Thursday, April 1, 2010

Easter traditions

Since Easter is fast approaching, I thought I would share some of the Easter traditions that I grew up with and some that I have now.

At some point in my childhood, the Easter bunny started visiting our house on Saturdays.  My parents decided that it would be a good way to help us concentrate on the real meaning of Easter on Sunday if we weren't hyped up on sugar and talking Easter bunny stories all day. 

In my family, the Easter bunny brought candy, not eggs.  We left our Easter baskets out on the dining room table on Friday night and woke up to find a chocolate rabbit and a Reese's peanut butter egg in it.  (I can't believe how many people I've talked to recently who have never had the Reese's egg!).  We would then take our baskets and search the living room, family room, and dining room for more candy hidden throughout.  My mom, who, to her credit, was very intent on ensuring fairness in all things, hid the candy in groups of five.  When one of us would find some candy, we would call everyone else over and share.  One for Stephanie, one for Jennilyn, one for Todd, one for Julie, and one for Emily.  Eventually it got easier to just walk around together.  And, for the most part, we were honest and didn't ever just put the candy in our basket without letting everyone else know.

When I was young, the candy was always jelly beans.  Then, as we got older, my mom added in peanut M&Ms (although in the 80s, the M&Ms were regular colored M&MS--they hadn't figured out they could sell more if they colored them based on the season or holiday).  This presented problems.  My brother did not like jelly beans.  At. All.  One year, the year my dad decided our Easter candy hunt would be good viewing years later, we all fought mercilessly with Todd because he did not want to share the M&Ms he found since he did not want to receive any jelly beans.  Things escalated out of control until almost everyone was in tears and we may have even been forced to give up some of our candy as punishment.  I was fifteen and I'm sure behaved like a perfect little lady.  (I think I was a main instigator, actually).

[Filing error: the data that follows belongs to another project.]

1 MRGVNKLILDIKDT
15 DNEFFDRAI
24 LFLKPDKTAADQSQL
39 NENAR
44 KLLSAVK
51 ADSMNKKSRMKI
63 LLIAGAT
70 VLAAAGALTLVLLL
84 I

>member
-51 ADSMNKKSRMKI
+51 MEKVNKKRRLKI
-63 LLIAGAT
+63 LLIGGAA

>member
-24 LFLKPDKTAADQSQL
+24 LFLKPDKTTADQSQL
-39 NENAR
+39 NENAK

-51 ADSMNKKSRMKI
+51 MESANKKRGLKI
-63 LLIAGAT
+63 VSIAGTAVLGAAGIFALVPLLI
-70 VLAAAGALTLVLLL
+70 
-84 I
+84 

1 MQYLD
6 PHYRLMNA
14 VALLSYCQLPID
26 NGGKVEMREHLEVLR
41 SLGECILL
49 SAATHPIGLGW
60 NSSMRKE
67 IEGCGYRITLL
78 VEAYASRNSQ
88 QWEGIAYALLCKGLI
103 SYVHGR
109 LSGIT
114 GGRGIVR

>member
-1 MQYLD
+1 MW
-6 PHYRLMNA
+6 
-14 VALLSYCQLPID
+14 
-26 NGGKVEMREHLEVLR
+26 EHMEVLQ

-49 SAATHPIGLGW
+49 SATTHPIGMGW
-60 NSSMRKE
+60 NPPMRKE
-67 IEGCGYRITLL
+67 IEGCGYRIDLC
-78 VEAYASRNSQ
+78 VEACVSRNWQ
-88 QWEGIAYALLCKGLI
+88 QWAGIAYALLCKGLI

Since then, the Easter bunny only brings M&Ms.

We also colored Easter eggs.  We did all sorts of methods.  Used the Paas brand dye to make beautifully colored pastel eggs.  Used an oily dye that made the eggs look tie-dyed.  (I remember dipping my index finger in the dye and discovering that the oily dye was extremely difficult to remove from fingers.)  I'm sure there were other methods, but I can't remember them right now.  What I do know is that not enough people in my family enjoyed hard-boiled eggs.  I also think my mom did not particularly care to boil eggs all day.  So we dyed fresh eggs and used them for the next month when we made cakes, cookies, pancakes, and the like.  A few times I remember using eggs that we had blown out the insides.  Those were mainly used to hang on our Easter tree--basically branches from which eggs hung.

We got new Easter outfits.  Usually made by my mom.  Poor lady.  I don't think she got to sleep at all the night before Easter.  My sister Jennilyn and I would get almost matching dresses.  Because of this, people would often mistake us for twins.  I'm not sure why, since we didn't look THAT much like each other.  But then you hear the stories of the people who, upon seeing a little baby girl, wearing a pink dress, with a giant bow on her head, and a neon sign that reads, "I'm a girl!" ask the mother, "So what is your little boy's name?"